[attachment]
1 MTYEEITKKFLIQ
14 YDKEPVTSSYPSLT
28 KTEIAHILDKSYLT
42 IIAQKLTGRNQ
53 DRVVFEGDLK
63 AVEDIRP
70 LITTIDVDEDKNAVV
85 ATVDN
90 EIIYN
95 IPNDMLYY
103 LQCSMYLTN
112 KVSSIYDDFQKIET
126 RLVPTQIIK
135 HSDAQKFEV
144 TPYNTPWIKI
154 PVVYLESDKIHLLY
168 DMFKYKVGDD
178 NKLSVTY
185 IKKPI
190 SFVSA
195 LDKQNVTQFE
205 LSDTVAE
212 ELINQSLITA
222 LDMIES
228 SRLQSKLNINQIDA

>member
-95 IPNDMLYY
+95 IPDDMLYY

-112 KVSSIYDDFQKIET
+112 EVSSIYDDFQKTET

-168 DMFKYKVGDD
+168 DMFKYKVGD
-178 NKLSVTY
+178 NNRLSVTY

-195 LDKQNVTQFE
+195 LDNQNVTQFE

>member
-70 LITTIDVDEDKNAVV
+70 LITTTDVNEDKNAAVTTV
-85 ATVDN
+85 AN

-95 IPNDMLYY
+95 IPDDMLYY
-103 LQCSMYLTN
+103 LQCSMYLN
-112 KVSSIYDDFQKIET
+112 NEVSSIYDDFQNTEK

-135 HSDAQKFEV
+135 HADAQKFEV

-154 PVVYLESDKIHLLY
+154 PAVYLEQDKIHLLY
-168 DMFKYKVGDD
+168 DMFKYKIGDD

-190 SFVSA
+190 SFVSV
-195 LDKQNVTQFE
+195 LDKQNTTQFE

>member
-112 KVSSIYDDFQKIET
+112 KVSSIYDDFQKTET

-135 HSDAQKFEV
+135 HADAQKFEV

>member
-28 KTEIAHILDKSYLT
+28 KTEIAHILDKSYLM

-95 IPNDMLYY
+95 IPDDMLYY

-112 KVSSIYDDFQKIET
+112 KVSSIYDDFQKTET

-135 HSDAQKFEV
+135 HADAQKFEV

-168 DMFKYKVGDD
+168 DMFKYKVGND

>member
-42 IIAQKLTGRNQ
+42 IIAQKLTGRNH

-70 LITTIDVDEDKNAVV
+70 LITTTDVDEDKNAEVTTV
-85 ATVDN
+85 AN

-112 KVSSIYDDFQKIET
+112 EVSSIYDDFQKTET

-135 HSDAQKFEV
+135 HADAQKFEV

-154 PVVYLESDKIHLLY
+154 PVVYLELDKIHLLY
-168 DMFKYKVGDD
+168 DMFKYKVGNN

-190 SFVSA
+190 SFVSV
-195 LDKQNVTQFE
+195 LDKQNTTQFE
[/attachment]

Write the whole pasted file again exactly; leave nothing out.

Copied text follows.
1 MTYEEITKKFLIQ
14 YDKEPVTSSYPSLT
28 KTEIAHILDKSYLT
42 IIAQKLTGRNQ
53 DRVVFEGDLK
63 AVEDIRP
70 LITTIDVDEDKNAVV
85 ATVDN
90 EIIYN
95 IPNDMLYY
103 LQCSMYLTN
112 KVSSIYDDFQKIET
126 RLVPTQIIK
135 HSDAQKFEV
144 TPYNTPWIKI
154 PVVYLESDKIHLLY
168 DMFKYKVGDD
178 NKLSVTY
185 IKKPI
190 SFVSA
195 LDKQNVTQFE
205 LSDTVAE
212 ELINQSLITA
222 LDMIES
228 SRLQSKLNINQIDA

>member
-95 IPNDMLYY
+95 IPDDMLYY

-112 KVSSIYDDFQKIET
+112 EVSSIYDDFQKTET

-168 DMFKYKVGDD
+168 DMFKYKVGD
-178 NKLSVTY
+178 NNRLSVTY

-195 LDKQNVTQFE
+195 LDNQNVTQFE

>member
-70 LITTIDVDEDKNAVV
+70 LITTTDVNEDKNAAVTTV
-85 ATVDN
+85 AN

-95 IPNDMLYY
+95 IPDDMLYY
-103 LQCSMYLTN
+103 LQCSMYLN
-112 KVSSIYDDFQKIET
+112 NEVSSIYDDFQNTEK

-135 HSDAQKFEV
+135 HADAQKFEV

-154 PVVYLESDKIHLLY
+154 PAVYLEQDKIHLLY
-168 DMFKYKVGDD
+168 DMFKYKIGDD

-190 SFVSA
+190 SFVSV
-195 LDKQNVTQFE
+195 LDKQNTTQFE

>member
-112 KVSSIYDDFQKIET
+112 KVSSIYDDFQKTET

-135 HSDAQKFEV
+135 HADAQKFEV

>member
-28 KTEIAHILDKSYLT
+28 KTEIAHILDKSYLM

-95 IPNDMLYY
+95 IPDDMLYY

-112 KVSSIYDDFQKIET
+112 KVSSIYDDFQKTET

-135 HSDAQKFEV
+135 HADAQKFEV

-168 DMFKYKVGDD
+168 DMFKYKVGND

>member
-42 IIAQKLTGRNQ
+42 IIAQKLTGRNH

-70 LITTIDVDEDKNAVV
+70 LITTTDVDEDKNAEVTTV
-85 ATVDN
+85 AN

-112 KVSSIYDDFQKIET
+112 EVSSIYDDFQKTET

-135 HSDAQKFEV
+135 HADAQKFEV

-154 PVVYLESDKIHLLY
+154 PVVYLELDKIHLLY
-168 DMFKYKVGDD
+168 DMFKYKVGNN

-190 SFVSA
+190 SFVSV
-195 LDKQNVTQFE
+195 LDKQNTTQFE